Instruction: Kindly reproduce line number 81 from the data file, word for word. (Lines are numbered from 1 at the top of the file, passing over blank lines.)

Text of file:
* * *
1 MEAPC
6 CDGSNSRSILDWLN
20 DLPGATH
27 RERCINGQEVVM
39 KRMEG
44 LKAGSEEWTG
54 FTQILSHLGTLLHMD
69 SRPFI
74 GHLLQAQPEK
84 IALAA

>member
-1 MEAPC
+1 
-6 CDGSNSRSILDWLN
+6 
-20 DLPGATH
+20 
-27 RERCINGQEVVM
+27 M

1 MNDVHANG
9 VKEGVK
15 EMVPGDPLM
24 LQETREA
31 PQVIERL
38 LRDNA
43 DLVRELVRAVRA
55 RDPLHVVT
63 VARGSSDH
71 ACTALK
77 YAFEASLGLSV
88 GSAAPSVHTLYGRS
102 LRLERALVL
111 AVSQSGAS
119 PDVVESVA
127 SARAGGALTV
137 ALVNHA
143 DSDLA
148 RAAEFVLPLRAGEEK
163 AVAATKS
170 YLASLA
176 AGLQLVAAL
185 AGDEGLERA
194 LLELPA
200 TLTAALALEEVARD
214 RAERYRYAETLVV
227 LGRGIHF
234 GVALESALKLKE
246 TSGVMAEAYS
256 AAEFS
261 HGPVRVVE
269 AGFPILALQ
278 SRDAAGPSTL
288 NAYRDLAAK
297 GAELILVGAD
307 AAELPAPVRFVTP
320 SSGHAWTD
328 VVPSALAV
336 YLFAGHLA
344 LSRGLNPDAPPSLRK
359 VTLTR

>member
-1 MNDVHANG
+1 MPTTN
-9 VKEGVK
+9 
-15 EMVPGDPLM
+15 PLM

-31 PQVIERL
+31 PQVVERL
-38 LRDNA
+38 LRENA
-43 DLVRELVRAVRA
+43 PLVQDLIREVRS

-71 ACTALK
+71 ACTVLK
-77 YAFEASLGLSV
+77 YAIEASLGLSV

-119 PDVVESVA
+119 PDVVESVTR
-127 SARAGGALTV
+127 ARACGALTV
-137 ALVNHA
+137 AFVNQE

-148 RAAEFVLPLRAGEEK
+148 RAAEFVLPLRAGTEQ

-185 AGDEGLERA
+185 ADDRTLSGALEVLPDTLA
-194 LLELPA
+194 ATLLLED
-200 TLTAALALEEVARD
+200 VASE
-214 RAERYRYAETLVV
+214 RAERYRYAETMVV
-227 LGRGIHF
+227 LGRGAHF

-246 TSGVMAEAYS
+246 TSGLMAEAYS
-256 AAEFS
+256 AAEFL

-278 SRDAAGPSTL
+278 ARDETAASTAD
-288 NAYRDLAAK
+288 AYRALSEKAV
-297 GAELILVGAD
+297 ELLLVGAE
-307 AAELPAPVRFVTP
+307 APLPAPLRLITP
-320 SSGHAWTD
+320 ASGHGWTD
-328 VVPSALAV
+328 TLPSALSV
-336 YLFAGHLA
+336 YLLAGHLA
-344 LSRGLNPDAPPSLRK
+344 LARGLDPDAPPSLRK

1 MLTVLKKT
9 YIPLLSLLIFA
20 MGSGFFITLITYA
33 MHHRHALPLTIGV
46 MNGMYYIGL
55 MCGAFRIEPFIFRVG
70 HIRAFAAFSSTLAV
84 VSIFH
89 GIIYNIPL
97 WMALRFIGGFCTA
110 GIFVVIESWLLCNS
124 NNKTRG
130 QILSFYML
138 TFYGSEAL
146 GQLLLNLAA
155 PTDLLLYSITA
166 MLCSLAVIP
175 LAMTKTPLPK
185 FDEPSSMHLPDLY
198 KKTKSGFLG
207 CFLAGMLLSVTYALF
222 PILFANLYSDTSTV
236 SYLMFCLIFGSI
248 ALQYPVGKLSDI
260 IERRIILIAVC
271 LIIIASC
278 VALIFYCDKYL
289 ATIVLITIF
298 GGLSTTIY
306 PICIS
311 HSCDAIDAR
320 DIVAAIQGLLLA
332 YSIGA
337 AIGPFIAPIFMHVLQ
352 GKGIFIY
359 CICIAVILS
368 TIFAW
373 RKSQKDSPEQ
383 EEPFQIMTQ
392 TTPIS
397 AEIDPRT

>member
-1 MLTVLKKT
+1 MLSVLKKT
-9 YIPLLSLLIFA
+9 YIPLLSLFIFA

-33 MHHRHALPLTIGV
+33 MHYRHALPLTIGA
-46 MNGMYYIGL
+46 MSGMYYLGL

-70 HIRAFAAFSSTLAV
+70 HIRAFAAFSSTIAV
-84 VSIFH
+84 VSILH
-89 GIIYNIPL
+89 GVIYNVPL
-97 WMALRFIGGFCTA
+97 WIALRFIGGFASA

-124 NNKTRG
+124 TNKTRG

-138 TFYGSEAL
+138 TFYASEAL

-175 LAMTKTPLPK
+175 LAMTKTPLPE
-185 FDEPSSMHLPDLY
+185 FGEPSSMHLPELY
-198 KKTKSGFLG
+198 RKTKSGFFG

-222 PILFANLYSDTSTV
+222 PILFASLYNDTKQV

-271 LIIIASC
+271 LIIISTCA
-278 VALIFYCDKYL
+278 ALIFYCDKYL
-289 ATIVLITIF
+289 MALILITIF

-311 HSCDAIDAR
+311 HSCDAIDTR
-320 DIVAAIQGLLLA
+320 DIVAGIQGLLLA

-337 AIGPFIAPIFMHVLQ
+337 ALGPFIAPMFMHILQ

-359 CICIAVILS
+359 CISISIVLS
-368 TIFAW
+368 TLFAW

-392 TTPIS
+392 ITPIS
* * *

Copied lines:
+127 ARACGALTV